In a matchup between the best and second best offenses in the NBA, the Warriors couldn’t overcome an uncharacteristically putrid shooting performance.
It was the most tightly contested game the Warriors have played seemingly in weeks. There were 14 ties and 25 lead changes. Two fake handoffs, missed free throws and a jump ball defined the final minute of the game.
But Golden State shot a season-low 23.1% (9/39) from 3. Cody Martin and Charlotte’s aggressive defensive schemes bottled up Stephen Curry, forcing him into a 7-for-22 — and 3-for-13 from deep — night in his hometown.
The Warriors (11-2) opened its four-game road trip with a 106-102 loss as Charlotte snapped its seven-game winning streak. GSW’s most recent loss before Sunday was on Oct. 28 to Memphis.
Andrew Wiggins (28 points) picked up the slack as Curry (24 points) struggled, but it wasn’t enough as six Hornets scored double-digits.
Here are three takeaways from the uptempo loss in Charlotte:
LaMelo’s best Steph impression
Last time the Warriors and Hornets met, LaMelo Ball went 0-for-6 from 3 in a 22-point Golden State blowout. In his young career, Ball is a solid 35.9% 3-point shooter — more deft than many thought pre-draft.
But Ball is still most dangerous when he’s getting downhill and using his vision to make plays either for himself or teammates. Teams sometimes go under screens to bait him into taking jump shots.
Against the Warriors though, Ball was in rhythm right away. He hit four of his first five 3-point attempts, most of which came either within the flow of the offense or after a teammate kept a possession alive. He also mixed in a one-legged fadeaway from the elbow for good measure.
Behind his impressive shooting display, Ball scored 15 first-quarter points — half of Charlotte’s total. He finished with 21 points and hit more 3s (four) than Curry (three).
The Warriors could’ve lived with Ball taking off-the-dribble, partially contested 3s. At that point if he’s still hot, you just have to tip your cap. But Sunday he played within himself, taking and making high percentage shots.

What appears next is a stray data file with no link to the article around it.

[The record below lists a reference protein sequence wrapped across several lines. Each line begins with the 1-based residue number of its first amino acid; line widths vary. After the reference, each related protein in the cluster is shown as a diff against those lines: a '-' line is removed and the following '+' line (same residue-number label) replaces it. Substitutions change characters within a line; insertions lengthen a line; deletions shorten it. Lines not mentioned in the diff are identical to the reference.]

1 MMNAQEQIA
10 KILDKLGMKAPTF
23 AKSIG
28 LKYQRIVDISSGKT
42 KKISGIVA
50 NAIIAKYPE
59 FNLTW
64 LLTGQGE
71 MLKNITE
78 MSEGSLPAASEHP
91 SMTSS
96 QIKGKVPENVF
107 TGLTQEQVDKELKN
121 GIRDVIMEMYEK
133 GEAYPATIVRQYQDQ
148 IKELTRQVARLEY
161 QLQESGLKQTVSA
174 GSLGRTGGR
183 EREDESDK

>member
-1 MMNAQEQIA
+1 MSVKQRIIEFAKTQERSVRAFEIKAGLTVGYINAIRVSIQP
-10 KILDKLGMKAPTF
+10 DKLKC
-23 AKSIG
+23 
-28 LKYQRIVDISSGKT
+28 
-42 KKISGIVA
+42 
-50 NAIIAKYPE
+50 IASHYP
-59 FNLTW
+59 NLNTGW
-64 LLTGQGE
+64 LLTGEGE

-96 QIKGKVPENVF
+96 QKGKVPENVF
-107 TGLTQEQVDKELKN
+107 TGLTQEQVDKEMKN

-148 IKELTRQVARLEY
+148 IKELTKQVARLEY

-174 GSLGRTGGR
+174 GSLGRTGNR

Jonathan Kuminga building
Despite the need for development, Kuminga is playing so well that Steve Kerr has no choice but to give him serious run.
The rookie guarded DeMar DeRozan for a career-high 16 minutes on Friday, then was tasked with staying in front of Ball and the Hornets’ other talented wings in Charlotte.
He kept a possession alive by out-hustling multiple hornets for an offensive rebound. He stripped Miles Bridges in the post for a steal and then forced another turnover from Ball, which led to a blind Curry over the head pass for a runout. Kuminga also blew up a ball screen in the fourth quarter, playing GSW’s aggressive scheme to perfection.
Kuminga built on his career-best performance with a new career-high of nine points to go with five rebounds, two steals and a block in nine minutes. If he continues to improve every time he steps on the floor, Kuminga will surely play a major factor in Golden State’s 2021-22 campaign.
Off turnovers, defensive rebounds, and even some made baskets, both teams tried to get out and run.
Golden State was much more effective at leaking out and running the floor, scoring 15 points in transition compared to Charlotte’s 10. Part of that advantage was due to GSW being much more diligent than Charlotte at hustling back on defense.
The Warriors entered Sunday averaging an NBA-best 116.2 points per game. Charlotte was right behind them with 113.8. The Warriors lead the NBA in fast break points per game. Ball and forward Miles Bridges make one of the more fearsome open-court duos in the league.
Both teams love to run, but when the game slowed down late in the fourth quarter, the Hornets locked down Curry and stifled GSW in the halfcourt. Shots weren’t falling, and a track meet turned to a slugfest in which Charlotte outlasted the Warriors.